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Jerzy Jonczak, Marek Degórski and Bogusława Kruczkowska

Abstract

The studies on quartz silt surface microstructures using scanning electron microscopy (SEM) were performed in Brunic Arenosol and Gleyic Ortsteinic Podzol, as major components of soil cover of the lower supra-flood terrace of the Słupia River, N Poland. Brunic Arenosols have developed from coarse- and medium-grained fluvioglacial sands, whereas Podzols from aeolian sands of mid-Holocene age, which in some places were covered with younger aeolian deposits. A group of at least 100 randomly selected grains from each soil horizon have been analyzed. The grains were classified into one of the following groups: fresh (type A), grains with the features of chemical weathering (type B), grains coated with scaly-grain incrustations (type C), grains coated with bulbous incrustations (type D), and cracked grains (type E). Parent materials of the investigated soils did not differ significantly in terms of contribution of grain types and type C predominated in both soils. Significant differences were noted in soil solums. Grains covered by scaly-grained incrustations predominated in Brunic Arenosol, which constituted 62–89%. In the profile of Gleyic Ortsteinic Podzol grains type B predominated in AE and E horizons (65–82%), whereas in the remaining horizons grains type C (54–77%).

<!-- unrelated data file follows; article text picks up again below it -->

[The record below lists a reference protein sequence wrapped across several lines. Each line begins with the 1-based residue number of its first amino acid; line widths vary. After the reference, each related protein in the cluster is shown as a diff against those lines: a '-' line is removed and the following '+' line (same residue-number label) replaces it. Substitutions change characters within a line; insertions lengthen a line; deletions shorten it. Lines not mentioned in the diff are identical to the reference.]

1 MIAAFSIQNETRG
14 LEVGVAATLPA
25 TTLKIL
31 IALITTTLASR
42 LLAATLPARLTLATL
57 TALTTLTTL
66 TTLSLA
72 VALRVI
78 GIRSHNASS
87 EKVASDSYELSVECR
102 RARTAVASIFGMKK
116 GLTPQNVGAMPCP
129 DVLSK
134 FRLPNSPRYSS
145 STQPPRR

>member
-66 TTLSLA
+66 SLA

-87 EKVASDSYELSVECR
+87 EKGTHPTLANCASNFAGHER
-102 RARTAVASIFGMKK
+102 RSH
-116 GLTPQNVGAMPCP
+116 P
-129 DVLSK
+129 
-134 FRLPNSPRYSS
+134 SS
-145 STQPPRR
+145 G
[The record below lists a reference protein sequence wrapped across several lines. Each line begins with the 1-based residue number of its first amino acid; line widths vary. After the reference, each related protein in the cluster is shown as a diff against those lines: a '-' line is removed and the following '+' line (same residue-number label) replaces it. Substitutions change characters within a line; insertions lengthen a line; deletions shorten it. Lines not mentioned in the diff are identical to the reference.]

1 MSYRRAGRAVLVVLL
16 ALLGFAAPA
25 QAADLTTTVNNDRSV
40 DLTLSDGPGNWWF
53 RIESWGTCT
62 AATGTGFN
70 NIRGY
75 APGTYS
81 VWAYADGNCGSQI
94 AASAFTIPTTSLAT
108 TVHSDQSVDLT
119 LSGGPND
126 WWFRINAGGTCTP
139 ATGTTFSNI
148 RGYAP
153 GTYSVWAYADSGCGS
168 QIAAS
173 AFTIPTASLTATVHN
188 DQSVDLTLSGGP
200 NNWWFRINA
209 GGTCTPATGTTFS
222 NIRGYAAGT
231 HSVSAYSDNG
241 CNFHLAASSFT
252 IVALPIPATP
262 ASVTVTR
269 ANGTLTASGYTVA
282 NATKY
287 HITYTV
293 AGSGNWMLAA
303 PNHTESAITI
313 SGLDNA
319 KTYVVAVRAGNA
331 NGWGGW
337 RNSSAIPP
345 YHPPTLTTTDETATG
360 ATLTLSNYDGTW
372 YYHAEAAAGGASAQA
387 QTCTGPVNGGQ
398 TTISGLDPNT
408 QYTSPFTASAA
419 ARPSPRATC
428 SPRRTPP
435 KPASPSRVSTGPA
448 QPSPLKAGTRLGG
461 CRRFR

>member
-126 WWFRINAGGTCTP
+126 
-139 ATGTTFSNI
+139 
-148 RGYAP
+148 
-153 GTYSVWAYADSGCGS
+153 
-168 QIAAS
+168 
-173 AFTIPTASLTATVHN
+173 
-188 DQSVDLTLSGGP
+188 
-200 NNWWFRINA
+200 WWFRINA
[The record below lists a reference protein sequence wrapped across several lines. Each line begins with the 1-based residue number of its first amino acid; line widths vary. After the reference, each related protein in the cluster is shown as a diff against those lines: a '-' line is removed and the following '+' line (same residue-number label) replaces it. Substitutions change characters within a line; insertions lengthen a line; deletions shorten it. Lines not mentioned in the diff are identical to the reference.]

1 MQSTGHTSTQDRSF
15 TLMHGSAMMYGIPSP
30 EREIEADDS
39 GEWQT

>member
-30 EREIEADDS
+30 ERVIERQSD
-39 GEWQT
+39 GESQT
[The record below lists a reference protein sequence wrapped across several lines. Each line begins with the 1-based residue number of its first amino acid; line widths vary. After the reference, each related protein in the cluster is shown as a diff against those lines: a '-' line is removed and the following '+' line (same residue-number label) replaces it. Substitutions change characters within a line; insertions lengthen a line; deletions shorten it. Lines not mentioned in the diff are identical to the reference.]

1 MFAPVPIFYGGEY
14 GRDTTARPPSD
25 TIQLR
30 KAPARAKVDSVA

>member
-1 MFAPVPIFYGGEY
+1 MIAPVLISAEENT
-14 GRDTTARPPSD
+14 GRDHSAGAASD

Open access

Jerzy Bański, Marek Degórski, Tomasz Komornicki and Przemysław Śleszyński

Abstract

This main aim of this study is the examination and discussion of a conceptual and theoretical model for Poland’s areas of strategic intervention. Following a review of the current strategic documents at national and regional levels, it is possible to propose two basic categories of areas of strategic intervention: 1) growth areas (territories with natural or socioeconomic properties particularly favourable for development); and 2)problem areas (territories with unfavourable features and socioeconomic and/or natural processes). Among the problem areas it is possible to distinguish three main types: the social, the economic and the natural, albeit with the possibility of applying an even more detailed typology that allows for combinations of these types. Scientific findings can be combined with the results of empirical research to encourage the proposal of a new method of delimiting areas of strategic intervention. The identification of growth areas is primarily based on expert knowledge, which is clearly qualitative. In turn, the processes by which problem areas are delimited is quantitative in nature, reflecting analyses of selected diagnostic indicators that take social, economic and natural issues into account. The results which were obtained relate to the concept of endogenous development, as well as the assumptions under pinning policies of territorial cohesion.